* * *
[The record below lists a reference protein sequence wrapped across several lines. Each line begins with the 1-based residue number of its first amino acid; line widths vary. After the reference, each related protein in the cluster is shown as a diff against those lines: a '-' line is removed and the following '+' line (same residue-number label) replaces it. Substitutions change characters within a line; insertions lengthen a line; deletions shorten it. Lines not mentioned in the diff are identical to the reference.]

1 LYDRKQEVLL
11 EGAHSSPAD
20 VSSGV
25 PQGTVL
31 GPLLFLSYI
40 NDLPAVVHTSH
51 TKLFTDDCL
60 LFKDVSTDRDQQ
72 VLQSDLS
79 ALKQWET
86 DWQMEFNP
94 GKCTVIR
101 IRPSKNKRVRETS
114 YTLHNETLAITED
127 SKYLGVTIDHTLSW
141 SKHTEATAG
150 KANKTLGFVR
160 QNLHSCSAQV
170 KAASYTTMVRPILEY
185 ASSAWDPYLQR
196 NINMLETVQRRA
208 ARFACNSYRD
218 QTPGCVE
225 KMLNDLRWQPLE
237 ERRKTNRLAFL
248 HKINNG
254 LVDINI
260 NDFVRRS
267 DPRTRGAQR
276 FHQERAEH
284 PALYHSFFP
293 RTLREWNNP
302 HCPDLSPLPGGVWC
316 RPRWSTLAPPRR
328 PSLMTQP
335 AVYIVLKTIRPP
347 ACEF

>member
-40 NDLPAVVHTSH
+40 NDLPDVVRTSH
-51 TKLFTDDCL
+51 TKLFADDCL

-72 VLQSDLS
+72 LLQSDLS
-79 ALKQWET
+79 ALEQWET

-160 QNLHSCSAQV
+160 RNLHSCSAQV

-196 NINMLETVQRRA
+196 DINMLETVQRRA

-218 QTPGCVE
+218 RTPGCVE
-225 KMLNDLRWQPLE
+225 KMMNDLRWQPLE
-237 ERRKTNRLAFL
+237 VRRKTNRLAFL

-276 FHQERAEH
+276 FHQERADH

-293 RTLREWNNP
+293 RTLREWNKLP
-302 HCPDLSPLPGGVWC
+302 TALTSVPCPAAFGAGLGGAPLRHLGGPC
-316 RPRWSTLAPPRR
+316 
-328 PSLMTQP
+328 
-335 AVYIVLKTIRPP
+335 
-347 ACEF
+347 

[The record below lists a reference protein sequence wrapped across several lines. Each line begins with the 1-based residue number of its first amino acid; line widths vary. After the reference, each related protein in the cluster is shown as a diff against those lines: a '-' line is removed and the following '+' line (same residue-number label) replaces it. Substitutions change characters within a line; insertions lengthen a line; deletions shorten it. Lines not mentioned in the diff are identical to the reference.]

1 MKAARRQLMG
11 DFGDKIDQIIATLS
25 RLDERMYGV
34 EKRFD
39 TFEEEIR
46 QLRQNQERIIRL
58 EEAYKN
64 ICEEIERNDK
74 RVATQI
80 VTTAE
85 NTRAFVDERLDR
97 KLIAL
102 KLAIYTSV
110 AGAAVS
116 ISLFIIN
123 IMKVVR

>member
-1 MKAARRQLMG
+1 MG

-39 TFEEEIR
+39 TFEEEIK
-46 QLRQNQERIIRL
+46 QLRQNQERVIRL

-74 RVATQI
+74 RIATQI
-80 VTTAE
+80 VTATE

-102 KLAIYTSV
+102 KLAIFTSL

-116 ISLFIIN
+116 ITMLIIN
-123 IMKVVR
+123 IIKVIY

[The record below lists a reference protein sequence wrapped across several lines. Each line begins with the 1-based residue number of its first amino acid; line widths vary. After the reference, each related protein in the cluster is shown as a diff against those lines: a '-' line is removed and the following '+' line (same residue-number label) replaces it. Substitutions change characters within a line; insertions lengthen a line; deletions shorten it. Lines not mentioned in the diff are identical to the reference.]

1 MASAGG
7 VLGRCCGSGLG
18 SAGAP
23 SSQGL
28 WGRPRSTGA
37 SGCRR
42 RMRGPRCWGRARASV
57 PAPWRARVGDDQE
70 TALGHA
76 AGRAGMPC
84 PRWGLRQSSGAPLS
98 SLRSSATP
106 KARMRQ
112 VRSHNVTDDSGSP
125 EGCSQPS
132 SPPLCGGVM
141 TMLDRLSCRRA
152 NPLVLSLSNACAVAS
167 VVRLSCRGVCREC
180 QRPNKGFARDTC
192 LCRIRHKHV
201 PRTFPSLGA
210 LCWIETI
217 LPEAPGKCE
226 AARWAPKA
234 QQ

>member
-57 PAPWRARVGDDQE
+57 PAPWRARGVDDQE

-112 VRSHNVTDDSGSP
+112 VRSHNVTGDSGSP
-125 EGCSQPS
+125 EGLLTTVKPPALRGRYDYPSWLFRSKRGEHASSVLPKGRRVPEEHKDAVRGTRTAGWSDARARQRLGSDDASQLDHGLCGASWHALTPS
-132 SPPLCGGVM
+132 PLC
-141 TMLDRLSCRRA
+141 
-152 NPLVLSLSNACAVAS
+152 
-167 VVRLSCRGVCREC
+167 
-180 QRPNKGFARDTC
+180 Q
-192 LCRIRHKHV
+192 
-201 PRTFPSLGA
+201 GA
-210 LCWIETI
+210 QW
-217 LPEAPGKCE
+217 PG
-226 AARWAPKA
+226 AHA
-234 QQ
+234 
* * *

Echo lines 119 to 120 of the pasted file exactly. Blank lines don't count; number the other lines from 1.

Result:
106 KARMRQ
112 VRSHNVTDDSGSP